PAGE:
The findings support a neurobiological hypothesis for why impoverished children consistently fare worse than their middle-class counterparts in school, and eventually in life.
“Chronically elevated physiological stress is a plausible model for how poverty could get into the brain and eventually interfere with achievement,” wrote Cornell University child-development researchers Gary Evans and Michelle Schamberg in a paper published Monday in the Proceedings of the National Academy of Sciences.
For decades, education researchers have documented the disproportionately low academic performance of poor children and teenagers living in poverty. Called the achievement gap, its proposed sociological explanations are many. Compared to well-off kids, poor children tend to go to ill-equipped and ill-taught schools, have fewer educational resources at home, eat low-nutrition food, and have less access to health care.
NB: I’ll just be dumping links for the rest of this week, and will be away from the internet for all of next week. Normal blogging will resume on around 12th or 13th of March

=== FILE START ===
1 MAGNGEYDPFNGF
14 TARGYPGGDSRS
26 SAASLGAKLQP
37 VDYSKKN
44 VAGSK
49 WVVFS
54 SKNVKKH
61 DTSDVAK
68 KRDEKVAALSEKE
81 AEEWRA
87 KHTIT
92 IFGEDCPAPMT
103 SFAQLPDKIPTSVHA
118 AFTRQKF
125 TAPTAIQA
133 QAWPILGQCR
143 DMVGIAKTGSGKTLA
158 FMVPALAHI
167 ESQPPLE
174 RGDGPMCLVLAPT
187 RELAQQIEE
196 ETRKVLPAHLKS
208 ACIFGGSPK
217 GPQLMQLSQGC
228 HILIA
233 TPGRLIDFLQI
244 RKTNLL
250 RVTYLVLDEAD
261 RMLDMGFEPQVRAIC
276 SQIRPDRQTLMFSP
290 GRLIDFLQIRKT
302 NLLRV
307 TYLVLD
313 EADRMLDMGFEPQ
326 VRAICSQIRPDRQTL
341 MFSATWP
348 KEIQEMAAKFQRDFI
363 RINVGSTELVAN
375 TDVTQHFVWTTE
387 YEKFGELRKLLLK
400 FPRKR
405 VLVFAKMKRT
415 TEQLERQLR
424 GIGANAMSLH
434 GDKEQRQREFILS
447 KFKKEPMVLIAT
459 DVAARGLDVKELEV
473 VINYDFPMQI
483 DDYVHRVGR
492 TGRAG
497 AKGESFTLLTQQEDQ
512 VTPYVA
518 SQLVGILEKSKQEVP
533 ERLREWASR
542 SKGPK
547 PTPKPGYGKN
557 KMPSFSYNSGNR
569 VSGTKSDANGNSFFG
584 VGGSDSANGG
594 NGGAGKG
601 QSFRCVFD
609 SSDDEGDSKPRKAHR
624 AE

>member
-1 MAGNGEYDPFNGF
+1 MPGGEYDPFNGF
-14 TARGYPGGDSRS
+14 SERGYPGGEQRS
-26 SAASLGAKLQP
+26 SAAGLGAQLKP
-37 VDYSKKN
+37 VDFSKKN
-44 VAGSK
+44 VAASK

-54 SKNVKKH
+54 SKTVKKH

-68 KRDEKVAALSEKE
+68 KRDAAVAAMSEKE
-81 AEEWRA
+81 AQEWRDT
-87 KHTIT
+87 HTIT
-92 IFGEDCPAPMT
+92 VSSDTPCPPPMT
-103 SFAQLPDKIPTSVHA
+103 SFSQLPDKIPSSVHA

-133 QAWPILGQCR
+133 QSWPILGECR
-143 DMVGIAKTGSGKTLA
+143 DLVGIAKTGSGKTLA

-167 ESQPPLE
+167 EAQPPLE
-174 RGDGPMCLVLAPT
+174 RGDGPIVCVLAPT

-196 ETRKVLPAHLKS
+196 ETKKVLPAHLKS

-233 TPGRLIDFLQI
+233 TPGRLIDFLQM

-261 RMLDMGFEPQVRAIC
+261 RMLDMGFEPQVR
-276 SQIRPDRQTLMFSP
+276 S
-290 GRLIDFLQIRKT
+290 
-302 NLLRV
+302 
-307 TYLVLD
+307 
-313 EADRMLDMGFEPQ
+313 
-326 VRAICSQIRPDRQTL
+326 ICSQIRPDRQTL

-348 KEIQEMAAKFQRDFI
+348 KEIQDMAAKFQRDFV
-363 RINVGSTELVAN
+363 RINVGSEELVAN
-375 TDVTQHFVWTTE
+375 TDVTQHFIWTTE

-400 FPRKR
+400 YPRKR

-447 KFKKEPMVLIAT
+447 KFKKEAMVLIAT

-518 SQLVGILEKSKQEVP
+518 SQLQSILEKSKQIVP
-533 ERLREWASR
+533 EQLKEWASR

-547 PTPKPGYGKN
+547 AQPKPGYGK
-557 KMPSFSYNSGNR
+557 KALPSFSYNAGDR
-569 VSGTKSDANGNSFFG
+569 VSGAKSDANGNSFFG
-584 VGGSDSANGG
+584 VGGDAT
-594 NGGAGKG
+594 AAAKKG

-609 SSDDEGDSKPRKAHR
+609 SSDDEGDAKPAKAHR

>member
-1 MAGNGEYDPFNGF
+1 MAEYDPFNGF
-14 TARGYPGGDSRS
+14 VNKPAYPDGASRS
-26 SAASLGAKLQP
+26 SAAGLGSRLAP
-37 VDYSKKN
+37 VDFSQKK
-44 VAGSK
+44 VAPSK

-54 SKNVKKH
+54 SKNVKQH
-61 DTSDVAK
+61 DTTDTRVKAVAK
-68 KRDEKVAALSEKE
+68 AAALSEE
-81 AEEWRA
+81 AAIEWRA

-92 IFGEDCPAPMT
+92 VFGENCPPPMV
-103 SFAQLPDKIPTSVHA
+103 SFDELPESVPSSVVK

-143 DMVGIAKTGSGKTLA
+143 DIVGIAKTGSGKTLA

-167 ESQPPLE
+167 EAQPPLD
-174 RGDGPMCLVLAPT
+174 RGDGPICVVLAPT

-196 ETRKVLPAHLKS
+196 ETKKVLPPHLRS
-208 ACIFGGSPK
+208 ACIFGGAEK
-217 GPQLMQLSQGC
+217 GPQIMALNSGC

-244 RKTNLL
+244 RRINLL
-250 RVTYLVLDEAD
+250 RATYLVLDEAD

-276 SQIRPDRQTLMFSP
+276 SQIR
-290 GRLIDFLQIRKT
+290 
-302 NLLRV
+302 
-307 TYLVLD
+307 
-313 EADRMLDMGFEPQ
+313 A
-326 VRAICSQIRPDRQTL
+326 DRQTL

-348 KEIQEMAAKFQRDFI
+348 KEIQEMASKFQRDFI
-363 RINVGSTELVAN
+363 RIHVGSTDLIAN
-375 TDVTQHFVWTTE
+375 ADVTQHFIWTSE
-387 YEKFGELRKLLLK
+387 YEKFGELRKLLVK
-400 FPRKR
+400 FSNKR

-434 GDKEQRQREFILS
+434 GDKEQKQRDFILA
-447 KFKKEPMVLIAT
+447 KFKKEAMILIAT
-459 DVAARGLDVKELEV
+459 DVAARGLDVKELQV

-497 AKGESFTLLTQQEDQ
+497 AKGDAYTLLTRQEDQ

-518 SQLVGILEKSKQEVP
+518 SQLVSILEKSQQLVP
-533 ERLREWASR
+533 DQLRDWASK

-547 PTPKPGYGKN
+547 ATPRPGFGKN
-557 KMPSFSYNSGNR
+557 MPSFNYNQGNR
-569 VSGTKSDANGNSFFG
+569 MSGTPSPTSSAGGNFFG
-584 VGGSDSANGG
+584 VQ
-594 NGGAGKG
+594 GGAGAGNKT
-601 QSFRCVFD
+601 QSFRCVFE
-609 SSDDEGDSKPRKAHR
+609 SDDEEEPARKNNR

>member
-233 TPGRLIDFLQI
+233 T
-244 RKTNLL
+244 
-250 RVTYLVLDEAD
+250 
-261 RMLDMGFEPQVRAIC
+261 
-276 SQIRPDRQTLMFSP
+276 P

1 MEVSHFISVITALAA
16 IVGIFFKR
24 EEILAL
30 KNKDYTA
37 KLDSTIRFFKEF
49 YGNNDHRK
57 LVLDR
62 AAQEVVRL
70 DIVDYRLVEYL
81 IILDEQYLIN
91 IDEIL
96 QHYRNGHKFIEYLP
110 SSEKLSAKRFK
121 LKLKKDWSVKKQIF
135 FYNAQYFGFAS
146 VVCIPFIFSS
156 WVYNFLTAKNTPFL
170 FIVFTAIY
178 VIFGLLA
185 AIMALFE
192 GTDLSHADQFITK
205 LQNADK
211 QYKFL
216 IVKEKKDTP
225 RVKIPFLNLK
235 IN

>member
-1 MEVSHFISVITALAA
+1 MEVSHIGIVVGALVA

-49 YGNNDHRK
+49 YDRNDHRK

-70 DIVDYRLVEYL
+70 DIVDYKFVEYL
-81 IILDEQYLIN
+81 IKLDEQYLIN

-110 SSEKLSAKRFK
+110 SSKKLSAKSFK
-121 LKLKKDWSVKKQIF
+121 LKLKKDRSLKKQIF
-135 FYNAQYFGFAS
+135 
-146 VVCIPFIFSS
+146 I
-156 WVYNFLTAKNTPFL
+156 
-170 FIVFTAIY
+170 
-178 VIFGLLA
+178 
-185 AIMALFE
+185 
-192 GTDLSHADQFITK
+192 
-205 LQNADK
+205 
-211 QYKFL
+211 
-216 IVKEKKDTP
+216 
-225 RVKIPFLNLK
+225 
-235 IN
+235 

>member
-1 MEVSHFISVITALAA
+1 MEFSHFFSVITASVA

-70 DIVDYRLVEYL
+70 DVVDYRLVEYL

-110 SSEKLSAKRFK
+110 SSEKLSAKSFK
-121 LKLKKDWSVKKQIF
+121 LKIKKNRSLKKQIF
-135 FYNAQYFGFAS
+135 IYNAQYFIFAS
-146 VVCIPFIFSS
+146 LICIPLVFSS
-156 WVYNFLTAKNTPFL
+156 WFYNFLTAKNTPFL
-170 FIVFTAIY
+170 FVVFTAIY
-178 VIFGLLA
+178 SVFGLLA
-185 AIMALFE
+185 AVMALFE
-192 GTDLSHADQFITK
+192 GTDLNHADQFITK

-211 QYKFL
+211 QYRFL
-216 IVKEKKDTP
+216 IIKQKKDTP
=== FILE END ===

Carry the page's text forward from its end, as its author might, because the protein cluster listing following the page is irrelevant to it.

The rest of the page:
Thanks to work-related stuff, blogging will be very light between now and Saturday, and non-existent for the week after (I’m off to the Lake District for a week, and those holiday cottages are apparently too precious to install broadband access), so anything I post between now and then will be little more than posts of analysis-free link dumping.
Since the failed seige at the Manawan police training school outside Lahore has forced the perilous situation in Pakistan back in the news, I thought I’d share a few things I’ve watched/read over the past day or so. The first is this helpful primer from a documentary Brave New Films has made about the Afghanistan conflict, and how closely it relates to the turmoil in their neighbouring state: